Like most in this country, I haven’t seen my barber for what seems like a decade. My fear is that if I don’t deal with this myself, I’ll wake up one morning looking like an aging hippie, e.g., David Crosby.
Here, in Philadelphia, there seems to be no forecast as to reopening barber shops and hair salons; to just leave my home and get a proper haircut. So I first tried using an electric clipper normally used for my slight beard. Nothing doing. My extra-fine, white hair resisted any effort from an electric clip. My next resort was to try a pair of “professional” scissors I bought online. I tried to imitate my barber by merely pulling up a hank of hair between two fingers, then cutting straight across the ragged edges to hopefully get a nice, evenly layered fade toward the top of my head. Sounds easy enough, but the “high-quality,” “professional” scissors I purchased were lame. My hair would often bind between the shears, especially at the back of my head, where, even with two mirrors, I couldn’t manage to coordinate an effort to think backwards, especially with an inefficient pair of scissors that wouldn’t cooperate.
Then came a moment of serendipity, an explosion of memory. I remembered my mother handing me a pair of barber shears about 25 years ago, saying, “Here, Danny would want you to have these.” The Danny she spoke of was her brother, my Uncle Dan Dougherty, who had recently passed away. I was touched by the gift but merely placed them in the top drawer of a dressing cabinet, where they were too quickly forgotten.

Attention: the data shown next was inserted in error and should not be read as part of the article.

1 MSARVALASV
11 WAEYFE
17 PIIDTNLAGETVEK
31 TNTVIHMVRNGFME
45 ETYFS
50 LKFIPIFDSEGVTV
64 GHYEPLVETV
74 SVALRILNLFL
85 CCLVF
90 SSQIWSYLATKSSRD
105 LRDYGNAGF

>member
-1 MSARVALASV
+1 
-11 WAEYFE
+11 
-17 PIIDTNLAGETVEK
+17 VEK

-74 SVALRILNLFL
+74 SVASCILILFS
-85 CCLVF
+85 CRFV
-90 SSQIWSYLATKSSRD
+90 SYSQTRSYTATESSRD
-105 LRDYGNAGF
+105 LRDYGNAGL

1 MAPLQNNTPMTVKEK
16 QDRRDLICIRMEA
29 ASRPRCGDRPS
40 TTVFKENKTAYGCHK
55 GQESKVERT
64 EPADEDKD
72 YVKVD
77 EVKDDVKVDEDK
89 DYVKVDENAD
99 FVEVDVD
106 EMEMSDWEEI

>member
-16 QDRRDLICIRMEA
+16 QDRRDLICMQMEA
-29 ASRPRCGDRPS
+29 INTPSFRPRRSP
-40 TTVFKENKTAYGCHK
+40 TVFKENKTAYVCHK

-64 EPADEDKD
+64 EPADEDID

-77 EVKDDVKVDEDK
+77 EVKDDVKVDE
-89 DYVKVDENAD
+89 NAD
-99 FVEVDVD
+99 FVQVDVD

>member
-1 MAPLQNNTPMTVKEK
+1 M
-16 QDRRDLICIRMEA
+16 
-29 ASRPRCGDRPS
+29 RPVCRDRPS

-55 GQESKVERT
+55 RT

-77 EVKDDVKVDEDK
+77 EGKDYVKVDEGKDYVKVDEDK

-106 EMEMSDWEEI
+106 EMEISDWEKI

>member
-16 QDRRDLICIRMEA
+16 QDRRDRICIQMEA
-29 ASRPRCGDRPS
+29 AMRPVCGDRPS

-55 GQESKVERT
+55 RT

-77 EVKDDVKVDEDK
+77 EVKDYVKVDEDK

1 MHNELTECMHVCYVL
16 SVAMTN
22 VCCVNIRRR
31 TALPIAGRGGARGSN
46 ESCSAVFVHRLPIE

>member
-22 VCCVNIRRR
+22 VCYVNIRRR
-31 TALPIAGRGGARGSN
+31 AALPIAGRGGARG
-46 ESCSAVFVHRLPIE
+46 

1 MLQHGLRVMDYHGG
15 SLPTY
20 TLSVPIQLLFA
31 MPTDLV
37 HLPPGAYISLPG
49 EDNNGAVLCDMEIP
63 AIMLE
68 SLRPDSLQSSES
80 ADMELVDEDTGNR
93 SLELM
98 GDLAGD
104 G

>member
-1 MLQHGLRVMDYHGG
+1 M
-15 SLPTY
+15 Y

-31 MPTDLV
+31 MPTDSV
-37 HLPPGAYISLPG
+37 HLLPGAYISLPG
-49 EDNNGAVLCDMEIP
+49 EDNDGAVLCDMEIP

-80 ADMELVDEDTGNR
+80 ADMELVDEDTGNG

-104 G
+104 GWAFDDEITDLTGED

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Last week, I returned to the drawer, and they were pretty much where I had left them, no worse from no wear. What a difference. These were the real deal. The tool of a true professional. My only concern now is to worry that I might cut too freely and get carried away with efficiency. But I am taking it easy, learning as I go.
My Uncle Dan passed in 1995. He actually was a barber. Obviously, something I had forgotten. A lifelong bachelor, he lived with my grandmother. He survived my grandmother by several years, and he eventually lived alone, in a declining city neighborhood where many from the “old days” had left. He gave haircuts to nearby friends, but over time his health worsened, and, no longer able to care for himself, my mother arranged for his placement in a nursing home for veterans.
My mother described her brother as “shell-shocked.” His Navy war experience was to stand guard on merchant ships that travelled the northern Atlantic, where U-boats prowled the ocean, sinking one in 10 ships that convoyed to the Russian port city of Murmansk, to assist what was then a desperate ally. It was not uncommon for those merchant seamen, unable to further endure the strain, to get to the deck and throw themselves overboard for a quick and certain death in the frigid waters below.
The war changed Uncle Dan forever, and made him the relative none of us came to fully communicate with. But wherever he is, in what I hope is a happy afterlife, I salute him. And I am thankful that somehow my mother and uncle knew this day would come.
Edward Halligan was born in 1951, in Newport News, Virginia. His parents lived in Hampton, VA, and after his father completed his studies at what was then the National Institute of Aeronautics, on the G.I. Bill, the family returned to their hometown, Philadelphia. Halligan was educated in parochial schools and is a 1970 graduate of the Northeast Catholic High School for Boys. He received a B.A. at La Salle University and attended graduate school at the University of Pennsylvania. He resides in Philadelphia.
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